I still ride bitless 95% of the time, because my Crazy Ropes Indian bosal suits the task at hand.  But when the task changes, I’d be a fool not to change things up — just a bit.

Your thoughts?


Saddle Switching

It’s time.  My favorite saddle ever, the Stonewall I’ve been riding in since it arrived just before Christmas in 2008, is about to be replaced.  You longtime readers will recall that it was custom-fitted for Aaruba, who was my primary endurance prospect at the time.  We couldn’t have known that he’d retire only a year later, at the grand old age of seven, because of unspecified, severe gut health issues unrelated to endurance.

I switched my focus to Consolation, crossing my fingers that Aaruba’s saddle would fit.  At first, it seemed to work all right on her young back.  She wasn’t quite as wide as Aaruba, but we managed.  Until this year.  At nine, Consolation’s back has matured significantly from two years ago.  The saddle fit — never perfect for her — became more of a problem.  Nobody was ever able to identify any back pain when checking her, but it’s possible that some of her attitude issues were related to discomfort.  A lovely, thick latch weave pad made a big difference, but there’s just not substitute for proper fit.

And so, just after the last ride of the season, Jackie Fenaroli asked me to mail the saddle and pad back to Stonewall.  She evaluated the wear patterns, compared Consolation’s measurements to those taken several years ago, and determined that it’s time to start from scratch.  She’s going to build a saddle made for my little Barb horses!

Step one in building a custom Stonewall is to get a good sense of the horse’s back.  To this end, Jackie mailed me a set of the cards they use for getting accurate measurements of horses all over the country.  They measure the width of the horse at three points (A – behind shoulder blade; B – lowest point of back; C – loin), as well as rock (the amount of curve from front to rear).

I measured Consolation, Acey, CJ, and Ripple:

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I can’t help marveling at how well Consolation performed this season, despite wearing Aaruba’s saddle.  What could she have accomplished if she were properly fitted and completely comfortable?  Looks like we’ll soon find out!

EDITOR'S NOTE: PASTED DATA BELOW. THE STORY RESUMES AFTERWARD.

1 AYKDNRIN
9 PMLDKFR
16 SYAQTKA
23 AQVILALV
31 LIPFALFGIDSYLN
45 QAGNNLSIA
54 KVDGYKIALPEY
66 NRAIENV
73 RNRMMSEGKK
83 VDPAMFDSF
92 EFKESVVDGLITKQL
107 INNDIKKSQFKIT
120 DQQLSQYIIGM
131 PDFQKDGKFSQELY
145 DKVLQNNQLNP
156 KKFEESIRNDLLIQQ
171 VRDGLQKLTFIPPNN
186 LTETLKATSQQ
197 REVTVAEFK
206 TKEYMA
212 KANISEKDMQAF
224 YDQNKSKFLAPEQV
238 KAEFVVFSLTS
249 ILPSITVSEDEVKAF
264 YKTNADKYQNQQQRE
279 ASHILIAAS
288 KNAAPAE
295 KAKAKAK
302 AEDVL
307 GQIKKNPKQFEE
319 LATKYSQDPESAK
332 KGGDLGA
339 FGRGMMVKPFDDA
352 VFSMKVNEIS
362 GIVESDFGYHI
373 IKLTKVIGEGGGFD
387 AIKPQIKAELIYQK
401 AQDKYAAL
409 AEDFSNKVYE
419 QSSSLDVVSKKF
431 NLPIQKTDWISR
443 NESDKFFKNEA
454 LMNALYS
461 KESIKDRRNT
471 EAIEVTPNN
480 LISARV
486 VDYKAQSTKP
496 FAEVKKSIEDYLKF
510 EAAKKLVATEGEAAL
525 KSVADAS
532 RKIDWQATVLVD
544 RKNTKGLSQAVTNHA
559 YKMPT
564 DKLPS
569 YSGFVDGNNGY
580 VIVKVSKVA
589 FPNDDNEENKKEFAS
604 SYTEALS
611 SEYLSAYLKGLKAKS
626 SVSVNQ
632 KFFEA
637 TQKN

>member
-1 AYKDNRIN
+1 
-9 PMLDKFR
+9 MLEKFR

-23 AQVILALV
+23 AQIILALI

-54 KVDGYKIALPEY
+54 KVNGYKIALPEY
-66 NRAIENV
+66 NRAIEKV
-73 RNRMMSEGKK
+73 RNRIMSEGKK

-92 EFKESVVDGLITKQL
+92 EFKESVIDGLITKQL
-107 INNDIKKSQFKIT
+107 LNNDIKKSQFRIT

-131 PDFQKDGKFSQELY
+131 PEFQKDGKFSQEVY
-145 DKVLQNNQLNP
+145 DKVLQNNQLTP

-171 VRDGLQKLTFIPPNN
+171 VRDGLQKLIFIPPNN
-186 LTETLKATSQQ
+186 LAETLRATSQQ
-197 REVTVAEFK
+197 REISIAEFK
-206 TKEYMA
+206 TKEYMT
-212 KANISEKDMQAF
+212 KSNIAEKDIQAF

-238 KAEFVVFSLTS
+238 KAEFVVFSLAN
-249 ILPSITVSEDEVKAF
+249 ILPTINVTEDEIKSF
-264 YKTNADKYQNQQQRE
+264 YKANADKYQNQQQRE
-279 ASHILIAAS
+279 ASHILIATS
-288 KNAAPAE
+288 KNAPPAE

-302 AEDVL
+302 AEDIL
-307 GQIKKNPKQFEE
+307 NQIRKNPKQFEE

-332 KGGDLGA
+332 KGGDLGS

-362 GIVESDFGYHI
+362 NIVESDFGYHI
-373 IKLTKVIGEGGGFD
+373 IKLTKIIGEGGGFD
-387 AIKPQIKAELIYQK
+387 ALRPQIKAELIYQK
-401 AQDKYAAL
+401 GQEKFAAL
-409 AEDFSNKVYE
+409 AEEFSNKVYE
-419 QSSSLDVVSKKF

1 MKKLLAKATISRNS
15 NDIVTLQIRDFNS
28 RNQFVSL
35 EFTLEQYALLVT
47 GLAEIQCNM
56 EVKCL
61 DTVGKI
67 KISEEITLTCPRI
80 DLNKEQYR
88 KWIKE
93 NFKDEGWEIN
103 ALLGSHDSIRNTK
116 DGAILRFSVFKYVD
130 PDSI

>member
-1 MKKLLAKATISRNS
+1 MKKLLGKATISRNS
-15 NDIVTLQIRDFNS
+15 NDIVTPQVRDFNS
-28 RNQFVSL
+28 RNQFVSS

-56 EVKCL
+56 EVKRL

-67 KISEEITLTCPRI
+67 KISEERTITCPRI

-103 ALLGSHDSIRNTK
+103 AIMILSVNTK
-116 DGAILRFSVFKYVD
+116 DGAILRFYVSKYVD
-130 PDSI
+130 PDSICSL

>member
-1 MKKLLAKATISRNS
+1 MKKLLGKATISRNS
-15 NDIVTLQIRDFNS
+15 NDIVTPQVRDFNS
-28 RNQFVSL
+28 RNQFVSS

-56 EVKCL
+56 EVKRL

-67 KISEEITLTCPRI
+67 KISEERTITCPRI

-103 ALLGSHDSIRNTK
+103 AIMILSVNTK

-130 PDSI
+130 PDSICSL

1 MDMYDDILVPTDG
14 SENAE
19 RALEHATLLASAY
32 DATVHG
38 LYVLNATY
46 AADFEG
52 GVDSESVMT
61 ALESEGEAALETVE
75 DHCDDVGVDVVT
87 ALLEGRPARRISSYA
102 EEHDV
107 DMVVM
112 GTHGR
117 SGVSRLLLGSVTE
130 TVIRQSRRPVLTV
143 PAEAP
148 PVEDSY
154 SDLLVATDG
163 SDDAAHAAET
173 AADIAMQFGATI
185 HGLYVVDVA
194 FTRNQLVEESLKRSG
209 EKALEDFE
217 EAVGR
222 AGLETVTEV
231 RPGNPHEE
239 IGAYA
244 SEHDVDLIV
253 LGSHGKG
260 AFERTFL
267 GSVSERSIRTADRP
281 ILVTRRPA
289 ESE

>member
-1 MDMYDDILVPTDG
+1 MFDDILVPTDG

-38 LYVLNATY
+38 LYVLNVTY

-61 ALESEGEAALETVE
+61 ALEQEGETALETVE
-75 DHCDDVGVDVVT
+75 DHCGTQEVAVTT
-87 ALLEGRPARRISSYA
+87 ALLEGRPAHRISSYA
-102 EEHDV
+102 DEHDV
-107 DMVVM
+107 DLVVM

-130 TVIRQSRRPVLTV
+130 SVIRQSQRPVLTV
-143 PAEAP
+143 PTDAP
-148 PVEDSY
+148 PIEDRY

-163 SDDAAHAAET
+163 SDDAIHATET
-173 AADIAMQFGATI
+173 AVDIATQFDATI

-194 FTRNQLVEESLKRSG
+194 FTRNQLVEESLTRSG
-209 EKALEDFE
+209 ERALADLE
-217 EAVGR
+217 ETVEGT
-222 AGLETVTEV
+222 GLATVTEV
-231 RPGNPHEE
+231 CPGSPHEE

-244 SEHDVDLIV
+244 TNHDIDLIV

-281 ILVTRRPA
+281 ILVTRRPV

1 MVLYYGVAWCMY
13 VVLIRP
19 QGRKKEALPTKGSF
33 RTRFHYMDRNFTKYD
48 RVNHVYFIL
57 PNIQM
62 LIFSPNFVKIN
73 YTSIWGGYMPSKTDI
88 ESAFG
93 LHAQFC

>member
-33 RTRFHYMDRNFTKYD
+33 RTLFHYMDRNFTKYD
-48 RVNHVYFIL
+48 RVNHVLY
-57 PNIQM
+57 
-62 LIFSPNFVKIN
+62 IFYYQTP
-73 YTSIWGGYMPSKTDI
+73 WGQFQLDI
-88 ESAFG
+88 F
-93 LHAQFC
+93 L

Take Two

The good thing about a promotion is that you make more money.  The bad thing is that you have less time for unpaid effort, like blogging.  The good news is that I’ve been keeping up on riding and training.  The bad news is that I haven’t written about it.  The upshot is that I’m now in for a memory test as I try to tell my Pink Flamingo Classic ride story…

*dream haze effect*

Once upon a time, about a month ago, I loaded Consolation in the trailer.  We headed up a winding highway alongside the roaring Payette River, toward the mountain meadow that would serve as base camp for our first attempt at two, back-to-back, 50-mile endurance rides.  We left around 9:00 am Friday, hoping to beat the weekend crazies that are all too common along the high-use road to a variety of recreational destinations.  As it turned out, construction work slowed everyone down (even the yahoos), and we pulled safely past a herd of pink flamingos and into ride camp around noon. 

Many trailers had arrived the day before, but plenty more pulled in throughout the afternoon.  The gentleman who claimed the patch of meadow next to mine and Consolation’s, set to ride the Saturday 50 on his Tennesse Walker, turned out to be excellent company.   Not only that, but his wife co-owns a new feedstore that popped up near In the Night Farm recently — and the other owner is very involved with raising Blazer horses in the next town over.  I haven’t needed to buy any feed yet, but when I do, I’ll stop by their place for a good chat!

Sometime between camp setup and the Dutch oven dinner provided by ride management, a small plane swooped overhead and dumped a load of inflatable flamingos.  I wasn’t quick enough to get my camera, but I assure you it was an entertaining sight.  Speaking of my camera, I hardy got it out at all over the Pink Flamingo weekend.  (Guilt, guilt, guilt!)  I offer instead this photo, taken last weekend by Karen Bumgarner during a ride at Snively Hot Springs.  The terrain couldn’t have been different from that at Pink, though, where mountain meadows, towering evergreens, and sweeping forest vistas stretched in all directions.

Anyway, the evening before Pink Day One passed quickly enough despite a late start on the ride meeting.  I set my alarm for 5:15 am and settled onto my cot in the horse trailer, smiling to the sound of Consolation’s munching as I drifted into sleep.

Come morning, Consolation was peaceful no more.  She was cold-backed (normal for her) and jumpy, and could hardly stand still for tacking up.  Was I ever grateful to have booted her (with knee-high nylons under the Gloves, to prevent gaiter rubbing over the two days) the night before!  Recalling her run-and-buck attempt when I mounted up at Cheap Thrills, I recruited a volunteer to hold her head while I stepped aboard.